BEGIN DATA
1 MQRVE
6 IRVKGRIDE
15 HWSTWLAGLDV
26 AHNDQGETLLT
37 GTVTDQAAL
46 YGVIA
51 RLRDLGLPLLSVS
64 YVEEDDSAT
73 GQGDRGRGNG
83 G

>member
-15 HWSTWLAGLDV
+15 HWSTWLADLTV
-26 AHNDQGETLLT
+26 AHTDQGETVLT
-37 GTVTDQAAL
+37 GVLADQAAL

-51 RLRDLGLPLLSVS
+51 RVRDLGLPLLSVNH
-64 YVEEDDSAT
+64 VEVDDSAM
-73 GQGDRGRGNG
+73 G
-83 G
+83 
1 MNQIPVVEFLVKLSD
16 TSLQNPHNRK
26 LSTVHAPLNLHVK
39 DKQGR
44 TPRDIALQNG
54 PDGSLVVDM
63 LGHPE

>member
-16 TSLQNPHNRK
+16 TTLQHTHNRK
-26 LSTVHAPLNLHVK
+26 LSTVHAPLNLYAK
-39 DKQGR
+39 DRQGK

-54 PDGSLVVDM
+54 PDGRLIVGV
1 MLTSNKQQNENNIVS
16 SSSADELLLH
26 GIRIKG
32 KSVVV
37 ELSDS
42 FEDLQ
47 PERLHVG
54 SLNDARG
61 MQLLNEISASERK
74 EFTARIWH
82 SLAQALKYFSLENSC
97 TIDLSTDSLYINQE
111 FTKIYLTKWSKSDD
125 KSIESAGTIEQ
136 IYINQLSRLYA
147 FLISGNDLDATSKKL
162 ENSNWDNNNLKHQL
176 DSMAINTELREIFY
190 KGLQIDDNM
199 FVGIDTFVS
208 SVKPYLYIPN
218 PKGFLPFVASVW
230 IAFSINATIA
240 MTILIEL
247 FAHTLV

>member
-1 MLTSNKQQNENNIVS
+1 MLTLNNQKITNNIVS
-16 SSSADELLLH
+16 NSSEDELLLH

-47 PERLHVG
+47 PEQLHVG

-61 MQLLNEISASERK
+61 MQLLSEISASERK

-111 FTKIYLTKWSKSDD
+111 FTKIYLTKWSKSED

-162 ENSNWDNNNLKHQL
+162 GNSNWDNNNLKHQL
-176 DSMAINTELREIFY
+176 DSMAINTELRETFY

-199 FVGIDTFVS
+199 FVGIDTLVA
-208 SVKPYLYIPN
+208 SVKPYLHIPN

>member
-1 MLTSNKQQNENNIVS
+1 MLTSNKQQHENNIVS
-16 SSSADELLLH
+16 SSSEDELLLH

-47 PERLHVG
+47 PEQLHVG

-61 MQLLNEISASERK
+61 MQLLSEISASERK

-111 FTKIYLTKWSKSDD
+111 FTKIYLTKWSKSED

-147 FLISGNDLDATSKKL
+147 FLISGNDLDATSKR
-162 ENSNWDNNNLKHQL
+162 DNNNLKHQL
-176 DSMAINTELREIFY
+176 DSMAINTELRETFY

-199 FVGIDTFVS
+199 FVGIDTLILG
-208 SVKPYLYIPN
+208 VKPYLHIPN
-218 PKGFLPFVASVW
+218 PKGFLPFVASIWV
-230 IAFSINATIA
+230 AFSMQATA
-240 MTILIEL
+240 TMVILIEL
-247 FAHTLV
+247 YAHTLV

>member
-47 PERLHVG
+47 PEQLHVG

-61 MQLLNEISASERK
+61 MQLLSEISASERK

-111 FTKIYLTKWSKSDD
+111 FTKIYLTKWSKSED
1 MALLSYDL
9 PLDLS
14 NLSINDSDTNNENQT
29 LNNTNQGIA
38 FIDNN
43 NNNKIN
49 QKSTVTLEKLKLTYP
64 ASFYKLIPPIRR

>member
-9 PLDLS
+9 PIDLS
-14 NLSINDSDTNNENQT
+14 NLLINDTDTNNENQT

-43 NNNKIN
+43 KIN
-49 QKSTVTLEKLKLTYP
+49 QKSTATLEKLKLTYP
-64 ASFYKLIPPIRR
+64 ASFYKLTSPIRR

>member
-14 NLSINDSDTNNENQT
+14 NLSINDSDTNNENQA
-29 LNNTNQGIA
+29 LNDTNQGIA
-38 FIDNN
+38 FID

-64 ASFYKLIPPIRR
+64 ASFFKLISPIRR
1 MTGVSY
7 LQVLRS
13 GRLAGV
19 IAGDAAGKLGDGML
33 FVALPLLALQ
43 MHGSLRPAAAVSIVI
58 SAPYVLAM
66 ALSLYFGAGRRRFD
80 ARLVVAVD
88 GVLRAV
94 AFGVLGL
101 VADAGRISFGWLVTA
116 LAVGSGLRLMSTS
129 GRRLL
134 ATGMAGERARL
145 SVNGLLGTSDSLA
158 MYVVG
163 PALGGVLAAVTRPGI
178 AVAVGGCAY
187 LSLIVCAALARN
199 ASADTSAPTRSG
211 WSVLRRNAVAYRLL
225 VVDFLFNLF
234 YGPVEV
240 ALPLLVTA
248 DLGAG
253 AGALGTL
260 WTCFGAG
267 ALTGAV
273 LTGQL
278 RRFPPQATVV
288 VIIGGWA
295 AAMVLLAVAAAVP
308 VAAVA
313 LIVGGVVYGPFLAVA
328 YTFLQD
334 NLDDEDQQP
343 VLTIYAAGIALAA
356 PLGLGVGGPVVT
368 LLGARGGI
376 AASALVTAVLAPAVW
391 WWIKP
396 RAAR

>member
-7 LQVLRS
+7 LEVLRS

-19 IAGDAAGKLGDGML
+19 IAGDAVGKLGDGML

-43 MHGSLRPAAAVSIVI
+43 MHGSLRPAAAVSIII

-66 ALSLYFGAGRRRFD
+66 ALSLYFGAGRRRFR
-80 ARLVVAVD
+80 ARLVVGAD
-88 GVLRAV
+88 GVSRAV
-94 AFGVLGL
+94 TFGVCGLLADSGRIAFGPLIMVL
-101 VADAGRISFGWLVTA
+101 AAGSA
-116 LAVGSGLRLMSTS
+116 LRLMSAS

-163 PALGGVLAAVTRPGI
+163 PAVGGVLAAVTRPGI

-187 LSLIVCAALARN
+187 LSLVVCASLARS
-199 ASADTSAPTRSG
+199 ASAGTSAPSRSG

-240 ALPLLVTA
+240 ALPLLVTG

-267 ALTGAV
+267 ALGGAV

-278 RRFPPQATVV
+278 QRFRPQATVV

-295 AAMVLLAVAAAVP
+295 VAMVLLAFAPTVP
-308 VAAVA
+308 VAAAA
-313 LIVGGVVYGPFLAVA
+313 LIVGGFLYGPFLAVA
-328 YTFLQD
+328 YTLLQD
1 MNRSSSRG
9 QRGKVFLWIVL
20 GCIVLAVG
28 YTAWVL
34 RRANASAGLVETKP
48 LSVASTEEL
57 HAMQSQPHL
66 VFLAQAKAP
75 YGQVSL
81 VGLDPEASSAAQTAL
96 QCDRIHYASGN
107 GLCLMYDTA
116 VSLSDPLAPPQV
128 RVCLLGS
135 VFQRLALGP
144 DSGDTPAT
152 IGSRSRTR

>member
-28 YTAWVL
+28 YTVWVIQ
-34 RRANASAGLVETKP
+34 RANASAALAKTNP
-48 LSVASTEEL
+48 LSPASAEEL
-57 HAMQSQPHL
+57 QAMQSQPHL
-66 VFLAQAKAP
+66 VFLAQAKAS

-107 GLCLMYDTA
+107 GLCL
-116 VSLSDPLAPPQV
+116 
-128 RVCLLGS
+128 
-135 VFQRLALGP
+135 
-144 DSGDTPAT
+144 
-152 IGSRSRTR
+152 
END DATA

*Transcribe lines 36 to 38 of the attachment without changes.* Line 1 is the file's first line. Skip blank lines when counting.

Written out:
-26 LSTVHAPLNLHVK
+26 LSTVHAPLNLYAK
-39 DKQGR